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This year, Pedal Pittsburgh features hard-won designs

Written by Diana Nelson Jones on .

Showing off good design is always the reason for the annual "Pedal Pittsburgh" event of the Community Design Center of Pittsburgh. But this year, the staff has chosen 10 examples of good design wrought from neighborhood input and consensus.

A fine built environment is good, but a fine built environment that attracts lots of input from people in the neighborhood is much better, even if people get bruised and torn in the process. (Just kidding.)

Bicyclists can choose from several courses between six and 60 miles. The points of interest will include stories about how the scuffling and hair-pulling it took to wrestle these design into place. (Not really. Most consensus building is pretty peaceful.)

Pedal Pittsburgh is May 17, a fund-raising event in its 16th year. It begins and ends at the SouthSide Works. Registration opens at 6:30 a.m., but there are different departure times for different tour lengths. It costs $25 if you register before May 8, $30 afterward.

Visit http://www.pedalpittsburgh.org/For_Riders.htm for more information, the stories about the tour sites and to register.

The tour sites include Point State Park Downtown, Morningside's business district, the Federal Hill townhouses in the Central Northside and East Liberty's row of new, "100-year" houses.

Most of these projects took a lot of planning and a lot of time.

Ken Doyno, the principal architect on the Federal Hill townhouses, said the first neighborhood meeting was in 1997, with lots of stagnant stretches before counstruction started last year.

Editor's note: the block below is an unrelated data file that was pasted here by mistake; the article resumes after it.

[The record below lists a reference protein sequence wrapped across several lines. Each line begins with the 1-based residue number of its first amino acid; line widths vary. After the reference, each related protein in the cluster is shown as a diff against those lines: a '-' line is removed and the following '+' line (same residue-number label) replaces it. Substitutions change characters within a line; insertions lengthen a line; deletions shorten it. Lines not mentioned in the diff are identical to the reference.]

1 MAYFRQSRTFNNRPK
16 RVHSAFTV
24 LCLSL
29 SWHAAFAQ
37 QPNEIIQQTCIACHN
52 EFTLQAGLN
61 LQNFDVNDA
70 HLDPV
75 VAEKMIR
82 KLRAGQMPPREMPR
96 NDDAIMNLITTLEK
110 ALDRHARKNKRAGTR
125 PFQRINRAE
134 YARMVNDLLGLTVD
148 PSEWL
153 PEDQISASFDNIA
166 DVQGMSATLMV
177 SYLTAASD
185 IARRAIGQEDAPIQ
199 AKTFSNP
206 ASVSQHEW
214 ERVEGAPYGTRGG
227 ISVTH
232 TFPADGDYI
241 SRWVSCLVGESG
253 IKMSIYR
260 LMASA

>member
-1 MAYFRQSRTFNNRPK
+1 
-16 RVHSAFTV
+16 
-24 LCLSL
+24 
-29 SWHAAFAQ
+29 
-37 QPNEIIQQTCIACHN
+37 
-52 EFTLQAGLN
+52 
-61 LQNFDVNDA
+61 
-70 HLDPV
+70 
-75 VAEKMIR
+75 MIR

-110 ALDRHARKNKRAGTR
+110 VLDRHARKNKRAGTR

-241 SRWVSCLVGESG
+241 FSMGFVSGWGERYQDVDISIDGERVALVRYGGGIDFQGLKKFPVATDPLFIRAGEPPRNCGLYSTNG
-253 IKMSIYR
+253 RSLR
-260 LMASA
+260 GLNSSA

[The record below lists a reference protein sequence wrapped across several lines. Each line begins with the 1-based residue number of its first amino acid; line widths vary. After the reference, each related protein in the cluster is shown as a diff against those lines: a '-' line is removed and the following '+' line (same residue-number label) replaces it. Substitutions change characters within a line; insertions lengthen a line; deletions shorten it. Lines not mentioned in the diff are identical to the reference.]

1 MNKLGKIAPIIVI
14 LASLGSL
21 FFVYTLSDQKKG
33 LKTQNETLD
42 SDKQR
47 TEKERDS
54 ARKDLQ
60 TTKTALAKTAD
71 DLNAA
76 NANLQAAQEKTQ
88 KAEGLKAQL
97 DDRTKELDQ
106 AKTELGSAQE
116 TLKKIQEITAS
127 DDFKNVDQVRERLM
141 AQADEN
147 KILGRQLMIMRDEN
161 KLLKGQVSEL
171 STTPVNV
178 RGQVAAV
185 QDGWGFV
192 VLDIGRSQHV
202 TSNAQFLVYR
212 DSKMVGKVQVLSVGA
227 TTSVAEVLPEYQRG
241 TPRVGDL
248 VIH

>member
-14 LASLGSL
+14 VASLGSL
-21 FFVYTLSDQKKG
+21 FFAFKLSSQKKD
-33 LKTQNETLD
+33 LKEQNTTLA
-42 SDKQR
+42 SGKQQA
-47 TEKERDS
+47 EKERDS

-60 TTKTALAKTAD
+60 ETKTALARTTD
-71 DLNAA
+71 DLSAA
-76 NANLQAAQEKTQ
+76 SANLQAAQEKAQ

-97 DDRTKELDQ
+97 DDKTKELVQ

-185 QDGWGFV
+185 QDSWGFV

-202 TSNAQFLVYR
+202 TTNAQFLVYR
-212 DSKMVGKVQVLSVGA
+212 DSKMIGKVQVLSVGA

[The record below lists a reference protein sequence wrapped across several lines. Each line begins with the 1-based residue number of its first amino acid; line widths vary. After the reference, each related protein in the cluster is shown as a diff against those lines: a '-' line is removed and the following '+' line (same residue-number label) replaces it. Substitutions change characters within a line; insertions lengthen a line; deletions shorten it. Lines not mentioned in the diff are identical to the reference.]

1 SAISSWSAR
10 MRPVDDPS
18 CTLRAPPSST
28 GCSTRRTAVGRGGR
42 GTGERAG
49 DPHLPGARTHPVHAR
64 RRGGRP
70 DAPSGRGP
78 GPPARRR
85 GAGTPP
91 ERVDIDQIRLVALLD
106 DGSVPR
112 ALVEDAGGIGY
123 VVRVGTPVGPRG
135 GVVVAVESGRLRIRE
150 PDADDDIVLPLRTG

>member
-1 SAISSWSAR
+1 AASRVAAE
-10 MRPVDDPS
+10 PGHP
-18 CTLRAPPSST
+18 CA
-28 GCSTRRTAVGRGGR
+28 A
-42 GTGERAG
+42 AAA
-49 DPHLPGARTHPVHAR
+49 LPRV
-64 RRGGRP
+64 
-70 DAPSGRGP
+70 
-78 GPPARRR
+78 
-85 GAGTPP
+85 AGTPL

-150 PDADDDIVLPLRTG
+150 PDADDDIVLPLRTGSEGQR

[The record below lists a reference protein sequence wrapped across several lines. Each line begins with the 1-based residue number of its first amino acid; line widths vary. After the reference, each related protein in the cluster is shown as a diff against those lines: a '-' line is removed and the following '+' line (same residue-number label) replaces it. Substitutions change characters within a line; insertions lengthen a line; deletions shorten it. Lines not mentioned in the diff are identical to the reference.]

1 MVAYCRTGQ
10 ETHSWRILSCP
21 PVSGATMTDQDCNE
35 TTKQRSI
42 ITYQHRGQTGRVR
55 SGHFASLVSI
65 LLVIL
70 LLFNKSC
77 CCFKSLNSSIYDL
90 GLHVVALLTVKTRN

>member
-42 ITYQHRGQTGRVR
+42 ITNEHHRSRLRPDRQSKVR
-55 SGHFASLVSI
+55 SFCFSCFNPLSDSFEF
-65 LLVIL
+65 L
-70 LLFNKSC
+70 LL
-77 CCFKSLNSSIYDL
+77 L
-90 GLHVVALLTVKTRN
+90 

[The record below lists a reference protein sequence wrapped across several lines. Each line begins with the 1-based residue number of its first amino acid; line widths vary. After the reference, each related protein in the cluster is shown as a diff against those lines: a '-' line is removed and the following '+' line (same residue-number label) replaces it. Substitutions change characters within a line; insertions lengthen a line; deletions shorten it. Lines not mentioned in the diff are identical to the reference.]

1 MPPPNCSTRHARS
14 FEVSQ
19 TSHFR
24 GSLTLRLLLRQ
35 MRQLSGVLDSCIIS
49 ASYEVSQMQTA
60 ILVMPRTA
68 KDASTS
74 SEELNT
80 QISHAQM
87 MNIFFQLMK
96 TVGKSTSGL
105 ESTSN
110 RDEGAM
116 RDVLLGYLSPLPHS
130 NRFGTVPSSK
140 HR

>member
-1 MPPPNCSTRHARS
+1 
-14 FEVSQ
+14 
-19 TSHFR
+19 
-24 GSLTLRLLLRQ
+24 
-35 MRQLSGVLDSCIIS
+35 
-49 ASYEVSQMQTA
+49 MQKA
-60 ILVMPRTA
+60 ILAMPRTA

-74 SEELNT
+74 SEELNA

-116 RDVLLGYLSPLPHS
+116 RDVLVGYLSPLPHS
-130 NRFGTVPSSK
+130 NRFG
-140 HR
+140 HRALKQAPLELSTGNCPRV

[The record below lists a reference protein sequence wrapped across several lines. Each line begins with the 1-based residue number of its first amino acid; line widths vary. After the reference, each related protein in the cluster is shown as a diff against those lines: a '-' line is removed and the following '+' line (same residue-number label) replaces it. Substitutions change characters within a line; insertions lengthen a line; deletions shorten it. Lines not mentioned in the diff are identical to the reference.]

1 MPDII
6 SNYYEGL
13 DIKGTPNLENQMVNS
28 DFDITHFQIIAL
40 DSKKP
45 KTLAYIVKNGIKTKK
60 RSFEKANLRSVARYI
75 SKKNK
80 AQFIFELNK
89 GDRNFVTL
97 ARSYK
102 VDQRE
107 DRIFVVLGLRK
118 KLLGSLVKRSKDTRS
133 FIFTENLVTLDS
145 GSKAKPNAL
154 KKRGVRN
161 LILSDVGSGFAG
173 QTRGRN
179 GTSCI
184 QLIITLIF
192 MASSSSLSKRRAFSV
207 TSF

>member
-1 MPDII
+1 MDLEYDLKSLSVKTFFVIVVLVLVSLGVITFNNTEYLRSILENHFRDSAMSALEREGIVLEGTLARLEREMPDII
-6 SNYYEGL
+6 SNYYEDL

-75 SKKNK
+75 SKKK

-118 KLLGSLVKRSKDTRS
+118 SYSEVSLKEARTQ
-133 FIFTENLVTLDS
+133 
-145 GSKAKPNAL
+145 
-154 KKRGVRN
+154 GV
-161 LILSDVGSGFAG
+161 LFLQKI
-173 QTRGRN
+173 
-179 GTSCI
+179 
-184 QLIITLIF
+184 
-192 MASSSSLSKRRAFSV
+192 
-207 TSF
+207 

"When we first started, we wanted the [Allegheny General] hospital side and the Mexican War Streets side to connect across Federal Street, and because the commercial properties were struggling, there needed to be the residential link," he said. "The question was: What is an appropriate link?"

The neighborhood came to consensus on the design because they knew the neighborhood's built character - "an amazingly consistent 20-foot wide housing stock," said Mr. Doyno. "The design challenge was to get a range of housing types within that same width." There are four housing types - from 1,400 square feet to 3,000 square-feet.

The residents insisted on trees and a planted median. The city originally balked. "But the city stuck its neck out and said ‘We understand the neighborhood wants this,'" said Mr. Doyno. "If enough people stand up for the quality of a design and believe in the reasons for it, they can make it happen."

Point State Park's restoration involved 75-100 people at four community meetings, said Lisa Schroeder, executive director of the Riverlife Task Force.

"We reached out to a host of experts on critical issues of historical interpretation and restoring the landscape" which had been compacted by heavy vehicles and denuded in places, she said.

"What was controversial was the need to change our community habits when hosting big events and festivals."

More than 2,000 people have been taking part in Pedal Pittsburgh each year. Those who participate will support the design center's ability to make grants to projects when the projects are new, giving them the jump start they need to prove themselves to other investors.

In fact, many of the sites you will see en route started with CDCP grants.

 

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